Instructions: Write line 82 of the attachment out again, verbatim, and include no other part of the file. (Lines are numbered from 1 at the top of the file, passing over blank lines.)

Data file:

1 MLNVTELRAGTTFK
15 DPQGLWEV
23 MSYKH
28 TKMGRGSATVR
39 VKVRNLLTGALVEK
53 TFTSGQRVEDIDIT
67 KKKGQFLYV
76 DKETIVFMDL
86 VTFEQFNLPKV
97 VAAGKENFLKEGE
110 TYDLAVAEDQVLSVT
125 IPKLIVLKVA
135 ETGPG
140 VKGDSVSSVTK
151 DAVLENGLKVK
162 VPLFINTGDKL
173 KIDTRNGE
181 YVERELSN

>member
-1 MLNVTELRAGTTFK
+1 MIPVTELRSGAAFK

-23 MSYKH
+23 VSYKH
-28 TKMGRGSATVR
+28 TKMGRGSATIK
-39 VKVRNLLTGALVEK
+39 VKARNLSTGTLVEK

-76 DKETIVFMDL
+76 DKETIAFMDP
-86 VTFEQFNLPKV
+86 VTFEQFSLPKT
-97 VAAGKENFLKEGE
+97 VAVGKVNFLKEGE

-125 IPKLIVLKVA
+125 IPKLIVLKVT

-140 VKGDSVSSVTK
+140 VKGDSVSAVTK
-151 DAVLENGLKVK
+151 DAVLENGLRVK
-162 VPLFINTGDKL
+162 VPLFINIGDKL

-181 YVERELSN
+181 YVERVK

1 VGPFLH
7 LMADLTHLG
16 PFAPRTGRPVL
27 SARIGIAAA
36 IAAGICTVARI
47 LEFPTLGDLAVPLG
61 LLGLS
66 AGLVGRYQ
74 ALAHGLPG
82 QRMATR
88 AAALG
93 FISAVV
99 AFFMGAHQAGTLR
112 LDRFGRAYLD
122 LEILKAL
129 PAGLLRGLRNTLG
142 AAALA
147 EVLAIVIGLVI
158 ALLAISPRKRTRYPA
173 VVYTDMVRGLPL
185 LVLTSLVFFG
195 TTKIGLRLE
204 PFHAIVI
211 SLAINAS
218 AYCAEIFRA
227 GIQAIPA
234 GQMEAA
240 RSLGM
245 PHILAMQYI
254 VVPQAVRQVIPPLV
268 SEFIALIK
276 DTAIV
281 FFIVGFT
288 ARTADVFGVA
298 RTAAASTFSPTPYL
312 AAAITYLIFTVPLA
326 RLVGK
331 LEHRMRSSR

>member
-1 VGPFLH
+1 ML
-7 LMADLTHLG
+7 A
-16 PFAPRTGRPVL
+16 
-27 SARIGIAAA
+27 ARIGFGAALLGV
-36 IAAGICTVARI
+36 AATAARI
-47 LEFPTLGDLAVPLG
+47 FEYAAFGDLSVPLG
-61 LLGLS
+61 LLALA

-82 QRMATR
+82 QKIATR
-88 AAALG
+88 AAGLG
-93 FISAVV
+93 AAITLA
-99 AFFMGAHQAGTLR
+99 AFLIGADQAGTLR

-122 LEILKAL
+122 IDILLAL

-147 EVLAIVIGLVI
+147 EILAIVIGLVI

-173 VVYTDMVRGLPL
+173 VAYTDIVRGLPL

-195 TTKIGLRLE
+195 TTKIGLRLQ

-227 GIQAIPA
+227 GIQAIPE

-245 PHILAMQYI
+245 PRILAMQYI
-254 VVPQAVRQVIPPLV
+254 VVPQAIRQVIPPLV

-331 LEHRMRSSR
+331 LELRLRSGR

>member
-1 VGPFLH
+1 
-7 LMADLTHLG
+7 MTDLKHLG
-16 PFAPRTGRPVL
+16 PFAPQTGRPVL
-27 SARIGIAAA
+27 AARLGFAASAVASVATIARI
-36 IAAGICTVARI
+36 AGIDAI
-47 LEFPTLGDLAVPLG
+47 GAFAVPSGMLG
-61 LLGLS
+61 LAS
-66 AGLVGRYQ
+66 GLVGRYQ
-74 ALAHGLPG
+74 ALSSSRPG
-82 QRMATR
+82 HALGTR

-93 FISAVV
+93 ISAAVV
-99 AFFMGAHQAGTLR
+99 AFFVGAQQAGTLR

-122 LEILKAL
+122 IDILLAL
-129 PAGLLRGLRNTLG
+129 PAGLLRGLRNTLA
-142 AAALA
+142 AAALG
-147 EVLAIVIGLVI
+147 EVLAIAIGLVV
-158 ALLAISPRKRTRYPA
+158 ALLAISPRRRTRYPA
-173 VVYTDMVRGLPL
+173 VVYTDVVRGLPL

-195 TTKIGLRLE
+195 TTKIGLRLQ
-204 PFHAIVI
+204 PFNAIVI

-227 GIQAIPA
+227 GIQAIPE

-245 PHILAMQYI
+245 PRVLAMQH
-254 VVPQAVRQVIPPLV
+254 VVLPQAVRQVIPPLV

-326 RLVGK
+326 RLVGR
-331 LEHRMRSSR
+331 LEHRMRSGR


>member